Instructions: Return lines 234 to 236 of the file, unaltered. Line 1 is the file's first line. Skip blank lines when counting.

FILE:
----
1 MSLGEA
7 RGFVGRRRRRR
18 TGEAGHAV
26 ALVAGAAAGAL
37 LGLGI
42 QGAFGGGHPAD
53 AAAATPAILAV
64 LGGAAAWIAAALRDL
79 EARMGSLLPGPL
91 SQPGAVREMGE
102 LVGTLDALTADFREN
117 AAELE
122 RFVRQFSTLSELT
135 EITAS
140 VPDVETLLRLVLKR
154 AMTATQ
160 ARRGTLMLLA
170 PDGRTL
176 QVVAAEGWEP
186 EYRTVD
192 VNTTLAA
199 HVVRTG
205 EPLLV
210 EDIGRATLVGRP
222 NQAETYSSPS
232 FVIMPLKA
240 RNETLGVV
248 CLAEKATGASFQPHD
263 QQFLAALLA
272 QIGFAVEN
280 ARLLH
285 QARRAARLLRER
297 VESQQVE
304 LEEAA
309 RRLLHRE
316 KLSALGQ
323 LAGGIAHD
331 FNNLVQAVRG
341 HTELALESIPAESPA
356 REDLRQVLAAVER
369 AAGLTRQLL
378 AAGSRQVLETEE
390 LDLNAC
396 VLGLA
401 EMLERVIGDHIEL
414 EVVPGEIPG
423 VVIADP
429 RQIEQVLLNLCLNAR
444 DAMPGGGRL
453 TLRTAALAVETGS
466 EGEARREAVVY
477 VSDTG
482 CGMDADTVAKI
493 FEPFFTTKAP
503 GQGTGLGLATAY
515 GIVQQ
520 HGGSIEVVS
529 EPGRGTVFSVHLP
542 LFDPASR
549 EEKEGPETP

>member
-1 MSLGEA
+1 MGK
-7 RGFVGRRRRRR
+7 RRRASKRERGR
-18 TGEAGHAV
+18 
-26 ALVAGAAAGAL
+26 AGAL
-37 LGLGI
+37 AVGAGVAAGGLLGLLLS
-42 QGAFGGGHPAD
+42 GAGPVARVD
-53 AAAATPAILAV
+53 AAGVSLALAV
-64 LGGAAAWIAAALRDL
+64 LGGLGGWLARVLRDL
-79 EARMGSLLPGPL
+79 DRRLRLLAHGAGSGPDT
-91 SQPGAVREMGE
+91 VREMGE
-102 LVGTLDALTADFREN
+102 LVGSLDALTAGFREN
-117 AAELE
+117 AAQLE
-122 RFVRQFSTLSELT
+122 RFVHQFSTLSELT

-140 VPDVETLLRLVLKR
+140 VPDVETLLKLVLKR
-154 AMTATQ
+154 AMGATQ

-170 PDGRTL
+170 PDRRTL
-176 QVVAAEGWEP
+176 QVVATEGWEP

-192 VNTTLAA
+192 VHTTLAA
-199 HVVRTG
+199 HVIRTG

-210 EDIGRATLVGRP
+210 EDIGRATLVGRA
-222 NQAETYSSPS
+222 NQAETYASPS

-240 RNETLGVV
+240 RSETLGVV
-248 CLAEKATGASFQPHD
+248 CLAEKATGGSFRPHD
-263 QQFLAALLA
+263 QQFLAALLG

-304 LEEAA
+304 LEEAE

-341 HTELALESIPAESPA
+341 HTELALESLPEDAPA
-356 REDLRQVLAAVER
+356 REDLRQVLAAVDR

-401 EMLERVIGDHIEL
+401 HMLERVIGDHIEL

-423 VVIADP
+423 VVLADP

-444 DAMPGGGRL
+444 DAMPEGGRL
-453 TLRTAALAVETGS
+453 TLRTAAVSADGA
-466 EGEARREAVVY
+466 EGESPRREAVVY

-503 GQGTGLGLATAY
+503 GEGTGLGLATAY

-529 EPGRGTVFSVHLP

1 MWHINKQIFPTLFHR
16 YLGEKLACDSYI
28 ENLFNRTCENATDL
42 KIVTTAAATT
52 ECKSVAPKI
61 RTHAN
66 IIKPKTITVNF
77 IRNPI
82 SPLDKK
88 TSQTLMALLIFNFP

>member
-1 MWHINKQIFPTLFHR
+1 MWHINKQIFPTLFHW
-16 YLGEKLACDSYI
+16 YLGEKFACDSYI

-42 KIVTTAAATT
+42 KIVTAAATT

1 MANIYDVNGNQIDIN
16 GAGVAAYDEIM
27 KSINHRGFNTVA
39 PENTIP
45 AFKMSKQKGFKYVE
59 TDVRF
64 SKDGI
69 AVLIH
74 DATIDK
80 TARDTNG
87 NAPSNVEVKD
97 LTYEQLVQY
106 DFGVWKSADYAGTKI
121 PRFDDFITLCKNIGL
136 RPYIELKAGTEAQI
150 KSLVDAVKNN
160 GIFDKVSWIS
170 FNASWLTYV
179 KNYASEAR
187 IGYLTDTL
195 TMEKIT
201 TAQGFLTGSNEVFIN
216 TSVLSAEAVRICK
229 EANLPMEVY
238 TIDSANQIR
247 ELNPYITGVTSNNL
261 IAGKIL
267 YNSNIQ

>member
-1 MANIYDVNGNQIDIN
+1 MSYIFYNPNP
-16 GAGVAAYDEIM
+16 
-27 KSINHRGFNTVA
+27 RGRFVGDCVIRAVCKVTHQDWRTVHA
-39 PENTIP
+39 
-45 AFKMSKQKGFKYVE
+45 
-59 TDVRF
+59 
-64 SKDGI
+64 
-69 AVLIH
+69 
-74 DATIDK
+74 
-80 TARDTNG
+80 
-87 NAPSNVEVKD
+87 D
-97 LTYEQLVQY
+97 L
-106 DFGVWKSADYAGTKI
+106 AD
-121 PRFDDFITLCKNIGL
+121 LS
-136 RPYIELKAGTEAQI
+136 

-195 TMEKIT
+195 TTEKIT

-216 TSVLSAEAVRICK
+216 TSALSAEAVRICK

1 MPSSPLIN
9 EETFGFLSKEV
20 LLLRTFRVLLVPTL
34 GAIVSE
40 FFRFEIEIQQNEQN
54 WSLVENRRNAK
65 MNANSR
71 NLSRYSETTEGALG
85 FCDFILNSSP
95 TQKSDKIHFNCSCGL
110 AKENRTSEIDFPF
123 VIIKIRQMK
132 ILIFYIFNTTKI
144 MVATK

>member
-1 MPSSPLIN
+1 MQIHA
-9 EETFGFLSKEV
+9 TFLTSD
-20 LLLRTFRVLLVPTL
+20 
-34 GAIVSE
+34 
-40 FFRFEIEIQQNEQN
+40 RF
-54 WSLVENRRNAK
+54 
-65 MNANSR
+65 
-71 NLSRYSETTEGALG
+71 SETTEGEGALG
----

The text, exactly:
-54 WSLVENRRNAK
+54 
-65 MNANSR